There was no statistically significant relationship between department workload and if an USS option was available (P = 0.089). However, at least half of the large and the very large units used USS compared to less than 30% of the departments in the small and medium sized categories (see Table 2). Overall, 36.8% (n = 39) of departments were able to perform an USS.

Computerised Tomogram (CT) Scan-Helical CT

The relationship between department workload and if a CT scan was available just missed statistical significance (P = 0.056) (see Table 2). Of the very large departments, 37.5% (n = 3) could perform a CT scan compared to less than 10% of the units in each of the small, medium and large categories.

Total number of radiological investigations

A total of 29 units (27.4%) did not perform any radiological investigations. The relationship between the total number of investigations available and department workload was statistically significant (P = 0.003) (see Table 2). No radiological investigations were carried out by 16 (57.1%) of the small departments whilst at least 83% of the units in each of the other three departmental workload categories were able to perform at least one radiological investigation. Exactly half (n = 4) of the very large departments had at least two options available.

Choice of analgesia

There was a statistically significant relationship between department workload and the first choice analgesia: either NSAIDs (Diclofenac or Ketorolac) or parenteral opiates (P = 0.011) (see Table 3). Parenteral opiates were used by 21.4% (n = 6) of the small departments compared to at most 12.5% of units in the other workload categories. Neither NSAIDs nor parenteral opiate was used by four (14.3%) of the small departments and one large department; one of these small units plus the large department reported using codydramol (a combination of paracetamol with dihydrocodeine). Of the 106 departments, 91 (85.8%) used NSAIDs including 86 (81.1%) – diclofenac and five (4.7%)- ketorolac as the first choice analgesia. Of the 86 departments that used diclofenac, 68 (79.1%) routinely used the intra-muscular route, 17 (19.7%) the rectal route and one (1.2%) administered it orally.

Table 3. First choice analgesic (either NSAIDs, Parenteral opiates or neither) by department workload (n = 106).

Discussion

This study reports the initial management of renal colic irrespective of which specialty team carried out the management. Traditionally, renal colic was confirmed by IVU alone [4] although the use of USS and helical CT scans has increased in current practice [5]. A study of a single department reported that up to 37% of patients with suspected renal colic were investigated with ultrasound, although this included mainly patients with allergy to the contrast used in IVU and those in early pregnancy when irradiation needs to be avoided [6]. There may to be an upward trend in the use of USS in A&E departments due to the current drive for USS by non-radiologists [7-9]. Our study found that only a quarter of UK units used USS although these included at least half of each of the large and very large departments.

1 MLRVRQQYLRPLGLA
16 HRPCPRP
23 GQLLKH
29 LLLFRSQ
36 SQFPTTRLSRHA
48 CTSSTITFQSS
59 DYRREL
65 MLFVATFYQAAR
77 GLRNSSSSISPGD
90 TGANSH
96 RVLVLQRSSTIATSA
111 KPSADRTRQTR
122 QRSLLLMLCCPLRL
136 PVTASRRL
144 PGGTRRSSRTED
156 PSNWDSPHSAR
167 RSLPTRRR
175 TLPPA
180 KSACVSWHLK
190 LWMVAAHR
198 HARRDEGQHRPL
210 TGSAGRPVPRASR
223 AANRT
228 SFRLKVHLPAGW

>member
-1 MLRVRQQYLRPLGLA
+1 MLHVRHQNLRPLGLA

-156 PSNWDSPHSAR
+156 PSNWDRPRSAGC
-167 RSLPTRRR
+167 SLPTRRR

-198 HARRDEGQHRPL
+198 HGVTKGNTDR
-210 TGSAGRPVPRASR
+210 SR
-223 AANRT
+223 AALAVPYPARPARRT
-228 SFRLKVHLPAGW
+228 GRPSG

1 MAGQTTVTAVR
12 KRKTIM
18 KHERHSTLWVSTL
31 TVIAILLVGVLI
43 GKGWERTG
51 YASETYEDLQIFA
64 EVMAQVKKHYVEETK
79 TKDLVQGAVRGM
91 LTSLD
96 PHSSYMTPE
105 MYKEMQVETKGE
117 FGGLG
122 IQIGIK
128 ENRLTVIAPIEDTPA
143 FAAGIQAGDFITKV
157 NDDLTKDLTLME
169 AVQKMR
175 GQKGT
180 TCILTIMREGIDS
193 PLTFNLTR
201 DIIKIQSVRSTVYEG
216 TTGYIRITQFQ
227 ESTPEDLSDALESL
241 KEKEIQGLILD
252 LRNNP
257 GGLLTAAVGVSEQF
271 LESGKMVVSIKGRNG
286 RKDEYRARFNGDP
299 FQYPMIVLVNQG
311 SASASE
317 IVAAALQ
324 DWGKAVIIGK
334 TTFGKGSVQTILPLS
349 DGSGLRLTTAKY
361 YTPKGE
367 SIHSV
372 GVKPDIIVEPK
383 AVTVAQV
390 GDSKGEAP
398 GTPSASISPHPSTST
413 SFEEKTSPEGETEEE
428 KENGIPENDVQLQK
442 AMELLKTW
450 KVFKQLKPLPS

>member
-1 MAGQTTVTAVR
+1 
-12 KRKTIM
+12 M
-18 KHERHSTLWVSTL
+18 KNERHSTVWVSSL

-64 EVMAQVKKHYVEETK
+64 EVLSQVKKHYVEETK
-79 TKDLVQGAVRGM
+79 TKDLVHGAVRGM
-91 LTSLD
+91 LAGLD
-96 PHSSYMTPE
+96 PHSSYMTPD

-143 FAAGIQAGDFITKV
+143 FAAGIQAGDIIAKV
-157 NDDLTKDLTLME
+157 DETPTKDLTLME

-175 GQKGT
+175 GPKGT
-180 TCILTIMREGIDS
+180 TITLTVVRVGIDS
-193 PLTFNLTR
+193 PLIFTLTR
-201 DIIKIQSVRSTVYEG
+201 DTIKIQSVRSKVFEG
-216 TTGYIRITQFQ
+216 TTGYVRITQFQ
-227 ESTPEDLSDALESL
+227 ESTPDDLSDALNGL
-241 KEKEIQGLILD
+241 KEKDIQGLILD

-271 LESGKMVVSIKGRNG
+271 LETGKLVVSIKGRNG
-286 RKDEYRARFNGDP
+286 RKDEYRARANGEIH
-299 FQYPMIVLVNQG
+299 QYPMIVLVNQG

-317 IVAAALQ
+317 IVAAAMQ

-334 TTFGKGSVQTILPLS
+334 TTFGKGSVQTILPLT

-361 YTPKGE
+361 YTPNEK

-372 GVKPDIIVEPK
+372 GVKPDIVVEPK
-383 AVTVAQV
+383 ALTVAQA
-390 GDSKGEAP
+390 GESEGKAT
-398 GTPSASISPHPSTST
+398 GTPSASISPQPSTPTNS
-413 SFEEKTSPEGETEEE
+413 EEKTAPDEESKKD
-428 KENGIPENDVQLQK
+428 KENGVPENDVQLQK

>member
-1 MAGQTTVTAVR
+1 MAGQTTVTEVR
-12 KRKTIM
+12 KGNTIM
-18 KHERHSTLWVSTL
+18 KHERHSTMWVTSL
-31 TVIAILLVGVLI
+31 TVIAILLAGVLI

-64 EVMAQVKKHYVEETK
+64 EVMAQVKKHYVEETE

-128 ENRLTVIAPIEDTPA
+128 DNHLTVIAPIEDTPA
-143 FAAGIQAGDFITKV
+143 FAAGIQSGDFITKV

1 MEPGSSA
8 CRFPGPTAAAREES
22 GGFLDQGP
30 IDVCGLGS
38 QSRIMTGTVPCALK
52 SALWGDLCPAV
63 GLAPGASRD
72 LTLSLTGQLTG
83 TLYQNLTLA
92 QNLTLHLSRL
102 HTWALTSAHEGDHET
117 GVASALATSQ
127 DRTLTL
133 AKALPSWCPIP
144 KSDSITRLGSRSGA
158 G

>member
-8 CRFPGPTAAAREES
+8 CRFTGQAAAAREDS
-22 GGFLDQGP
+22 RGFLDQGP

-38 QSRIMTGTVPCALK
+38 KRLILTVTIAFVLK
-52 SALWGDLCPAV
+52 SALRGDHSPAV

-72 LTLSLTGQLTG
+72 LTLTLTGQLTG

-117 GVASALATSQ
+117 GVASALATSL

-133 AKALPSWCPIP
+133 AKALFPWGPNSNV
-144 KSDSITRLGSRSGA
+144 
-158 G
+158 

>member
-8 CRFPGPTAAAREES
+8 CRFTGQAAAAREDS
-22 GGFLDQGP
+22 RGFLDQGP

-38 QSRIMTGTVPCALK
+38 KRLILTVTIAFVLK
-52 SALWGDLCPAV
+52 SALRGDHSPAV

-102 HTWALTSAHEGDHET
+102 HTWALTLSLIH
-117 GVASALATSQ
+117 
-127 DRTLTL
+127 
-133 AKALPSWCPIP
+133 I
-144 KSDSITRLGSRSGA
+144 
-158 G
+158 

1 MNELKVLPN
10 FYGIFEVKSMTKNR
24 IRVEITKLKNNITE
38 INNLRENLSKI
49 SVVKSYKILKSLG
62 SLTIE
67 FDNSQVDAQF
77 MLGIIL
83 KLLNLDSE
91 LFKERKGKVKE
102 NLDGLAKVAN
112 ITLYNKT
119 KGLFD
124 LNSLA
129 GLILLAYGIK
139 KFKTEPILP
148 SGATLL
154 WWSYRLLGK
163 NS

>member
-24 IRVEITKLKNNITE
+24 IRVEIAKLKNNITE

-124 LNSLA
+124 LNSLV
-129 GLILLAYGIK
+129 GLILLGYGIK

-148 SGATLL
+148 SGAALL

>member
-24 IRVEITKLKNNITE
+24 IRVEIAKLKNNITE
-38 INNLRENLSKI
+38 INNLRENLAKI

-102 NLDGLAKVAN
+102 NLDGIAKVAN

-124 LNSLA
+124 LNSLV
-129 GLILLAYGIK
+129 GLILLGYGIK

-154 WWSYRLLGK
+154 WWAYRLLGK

Radiological investigations confirm or refute a diagnosis of renal colic. If the diagnosis is refuted, then the clinician is prompted to consider other diagnoses. We found that over a quarter of departments (27.4%; n = 29) did not perform any radiological investigation (see Table 2). This is of concern since it has been reported that renal colic is one of the most common misdiagnoses in catastrophic abdominal conditions including ectopic pregnancy and abdominal aortic aneurysm [10]. The concern is greatest for those departments in the small category; nearly 60% of them did not routinely perform any radiological investigations and they may be located in remote areas lacking specialist surgical facilities such as on-site vascular surgery. When departments are isolated with minimal specialist back up, an early diagnosis is crucial, so that patients with other abdominal conditions requiring urgent specialist management can be appropriately referred. An IVU can be easily done in the X-ray department; a negative IVU should prompt the clinician to consider an alternative diagnosis to renal colic and this, in our opinion should not be beyond the reach of any A&E department in the UK.

Intra-venous urography was performed by a significantly greater proportion of those departments with X-ray facilities within the unit compared to those with X-ray facilities located elsewhere. This would suggest that if all A&E departments had X-ray facilities located within the unit, the potential for misdiagnosis would be minimised since all units would then be more likely to perform at least an IVU.

Those hospitals that had on-site urology services performed more investigations than those sites without (see Table 1). In particular nearly half of those hospitals with urology services located outside the hospital did not perform any investigations at all compared to 14% of those hospitals with on-site services. This potentially means that patients with conditions other than renal colic are sent to a urology clinic with the consequence that their management is delayed.